**❋ The magnitude of acceleration in a circular motion****:**

In the case of circular motion, there are two types of velocity components involved: linear and tangential. As a result, we must consider two forms of acceleration when considering the circular motion.

**i) Centripetal acceleration:**

**Due to the numerous changes in direction, the velocity of a particle in circular motion is constantly changing. The magnitude of velocity remains constant while considering the uniform circular motion. However, because of the continuous change in direction, the particle is considered to be accelerating.**

As a result, centripetal acceleration is caused by tangential speed rather than tangential velocity. When the tangential velocity is v_{t}, and the distance from the rotation axis is r, the magnitude of centripetal acceleration may be calculated as follows:

a_{c} = vt^{2}/r

**ii) Tangential acceleration:**

**Tangential acceleration is the measure of how rapidly a tangential velocity varies with time in the circular motion of any object. Tangential velocity at the point of motion will act toward a tangent of the path. As a result, it always operates perpendicular to a rotating object’s centripetal acceleration.**

Multiplying the radius of a circular path and the angular acceleration of the object will give us tangential acceleration. If 𝛼 is the angular acceleration and r is the radius of the circular path, then tangential acceleration can be calculated as:

a_{t} = r𝛼

The vector sum of the centripetal and tangential accelerations yields the total acceleration vector **a** of circular motion.

In the case of non-uniform circular motion, the total linear acceleration vector is at an angle to the centripetal and tangential acceleration vectors, as illustrated in Figure. Since ac and at are perpendicular, the magnitude of the total linear acceleration is as follows.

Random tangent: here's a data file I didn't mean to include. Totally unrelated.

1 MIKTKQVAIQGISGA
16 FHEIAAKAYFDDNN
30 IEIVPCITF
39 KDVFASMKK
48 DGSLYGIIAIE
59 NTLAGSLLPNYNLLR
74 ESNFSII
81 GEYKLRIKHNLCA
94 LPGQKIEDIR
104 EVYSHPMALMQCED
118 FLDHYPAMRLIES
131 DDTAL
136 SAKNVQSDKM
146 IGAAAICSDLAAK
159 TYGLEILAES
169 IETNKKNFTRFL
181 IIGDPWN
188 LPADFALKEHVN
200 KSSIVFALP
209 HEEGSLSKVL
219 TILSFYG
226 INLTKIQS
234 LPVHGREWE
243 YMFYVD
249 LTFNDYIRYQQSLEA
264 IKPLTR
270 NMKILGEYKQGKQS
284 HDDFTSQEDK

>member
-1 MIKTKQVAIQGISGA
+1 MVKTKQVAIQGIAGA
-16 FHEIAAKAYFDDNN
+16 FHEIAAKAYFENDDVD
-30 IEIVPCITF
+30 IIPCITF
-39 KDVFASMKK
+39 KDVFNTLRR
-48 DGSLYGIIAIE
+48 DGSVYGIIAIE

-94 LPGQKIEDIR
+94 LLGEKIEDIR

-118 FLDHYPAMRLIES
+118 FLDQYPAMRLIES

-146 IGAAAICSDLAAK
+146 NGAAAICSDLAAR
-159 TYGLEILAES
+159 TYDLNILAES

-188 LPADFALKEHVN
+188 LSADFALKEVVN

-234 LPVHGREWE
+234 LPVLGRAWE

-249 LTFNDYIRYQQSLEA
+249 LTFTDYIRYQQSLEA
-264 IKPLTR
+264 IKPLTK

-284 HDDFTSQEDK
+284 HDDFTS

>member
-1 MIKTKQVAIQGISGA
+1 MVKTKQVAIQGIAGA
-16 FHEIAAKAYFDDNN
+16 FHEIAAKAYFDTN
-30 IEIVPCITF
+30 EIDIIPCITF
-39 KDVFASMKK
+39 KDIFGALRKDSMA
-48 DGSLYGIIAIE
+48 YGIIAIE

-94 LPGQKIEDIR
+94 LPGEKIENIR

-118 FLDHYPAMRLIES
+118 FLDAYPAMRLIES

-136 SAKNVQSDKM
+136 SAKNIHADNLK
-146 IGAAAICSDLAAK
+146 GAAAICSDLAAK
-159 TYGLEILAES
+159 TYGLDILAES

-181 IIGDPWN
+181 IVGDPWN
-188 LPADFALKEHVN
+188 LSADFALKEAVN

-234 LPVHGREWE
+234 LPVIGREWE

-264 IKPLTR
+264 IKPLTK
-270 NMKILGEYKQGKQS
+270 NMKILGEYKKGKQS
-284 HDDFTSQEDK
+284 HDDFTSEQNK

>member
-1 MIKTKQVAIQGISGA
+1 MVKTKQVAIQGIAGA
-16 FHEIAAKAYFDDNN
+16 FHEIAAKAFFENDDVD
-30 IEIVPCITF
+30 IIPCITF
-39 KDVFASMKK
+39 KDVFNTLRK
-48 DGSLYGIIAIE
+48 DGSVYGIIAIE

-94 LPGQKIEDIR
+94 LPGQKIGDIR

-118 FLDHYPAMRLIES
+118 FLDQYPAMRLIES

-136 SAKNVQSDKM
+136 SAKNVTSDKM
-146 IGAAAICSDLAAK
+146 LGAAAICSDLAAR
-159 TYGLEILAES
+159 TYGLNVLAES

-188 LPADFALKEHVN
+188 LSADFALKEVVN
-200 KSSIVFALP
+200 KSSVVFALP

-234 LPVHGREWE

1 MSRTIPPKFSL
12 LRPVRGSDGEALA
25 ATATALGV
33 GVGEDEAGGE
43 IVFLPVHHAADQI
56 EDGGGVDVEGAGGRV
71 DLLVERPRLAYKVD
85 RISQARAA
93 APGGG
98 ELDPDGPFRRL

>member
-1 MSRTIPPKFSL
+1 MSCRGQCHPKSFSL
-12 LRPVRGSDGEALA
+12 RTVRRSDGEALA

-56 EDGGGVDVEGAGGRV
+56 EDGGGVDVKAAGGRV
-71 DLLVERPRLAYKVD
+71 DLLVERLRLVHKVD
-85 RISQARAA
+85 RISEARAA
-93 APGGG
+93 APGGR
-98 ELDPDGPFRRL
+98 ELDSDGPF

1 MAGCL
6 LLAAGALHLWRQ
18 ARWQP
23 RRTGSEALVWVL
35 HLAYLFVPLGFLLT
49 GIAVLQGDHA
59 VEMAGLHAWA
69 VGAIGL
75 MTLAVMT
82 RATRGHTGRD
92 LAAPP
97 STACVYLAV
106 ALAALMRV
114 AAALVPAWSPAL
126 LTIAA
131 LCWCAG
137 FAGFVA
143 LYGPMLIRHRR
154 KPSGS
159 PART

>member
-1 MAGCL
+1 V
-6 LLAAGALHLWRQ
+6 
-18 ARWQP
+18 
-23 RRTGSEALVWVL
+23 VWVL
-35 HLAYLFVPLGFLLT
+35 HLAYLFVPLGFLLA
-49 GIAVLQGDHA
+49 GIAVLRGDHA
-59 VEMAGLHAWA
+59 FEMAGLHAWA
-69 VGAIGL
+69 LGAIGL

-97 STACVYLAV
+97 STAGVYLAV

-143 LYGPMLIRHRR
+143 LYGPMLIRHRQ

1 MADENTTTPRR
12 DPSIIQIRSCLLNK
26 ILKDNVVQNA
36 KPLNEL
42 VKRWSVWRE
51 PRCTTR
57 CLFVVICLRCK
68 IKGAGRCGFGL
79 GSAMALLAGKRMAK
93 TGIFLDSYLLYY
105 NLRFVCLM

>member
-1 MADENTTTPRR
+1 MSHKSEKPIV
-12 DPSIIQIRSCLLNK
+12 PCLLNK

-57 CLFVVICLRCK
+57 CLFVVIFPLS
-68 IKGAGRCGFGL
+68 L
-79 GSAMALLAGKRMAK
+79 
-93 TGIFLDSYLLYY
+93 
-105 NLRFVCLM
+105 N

**⇒ Graphical Representation of magnitude of acceleration**:

As we have seen, acceleration can be calculated using the following equation:

|a|= ∆v/∆t

Thus, we can calculate the acceleration from the velocity vs. time graph. The Y-axis will be represented by velocity because it is a dependent variable. And As time is an independent variable, it will be represented by the X-axis.

Any graph’s slope is just the rise over the run or the change in the Y-axis divided by the change in the X-axis. As a result, the velocity vs. time graph slope will give us acceleration, which is the change in velocity over a given period of time.

**If velocity increases with time, the graph’s slope will be positive, as seen in the graph. The object’s final velocity is larger than its initial velocity if the slope is positive.**

**However, the magnitude of acceleration will always be positive since the positive or negative sign reflects the direction of acceleration rather than its magnitude.**

**If the magnitude of the acceleration is zero, the object’s velocity will be constant throughout the motion. The slope of a graph having constant velocity will be zero, as shown in the graph below.**

With this post, we aim to have answered all of your questions about the magnitude of acceleration.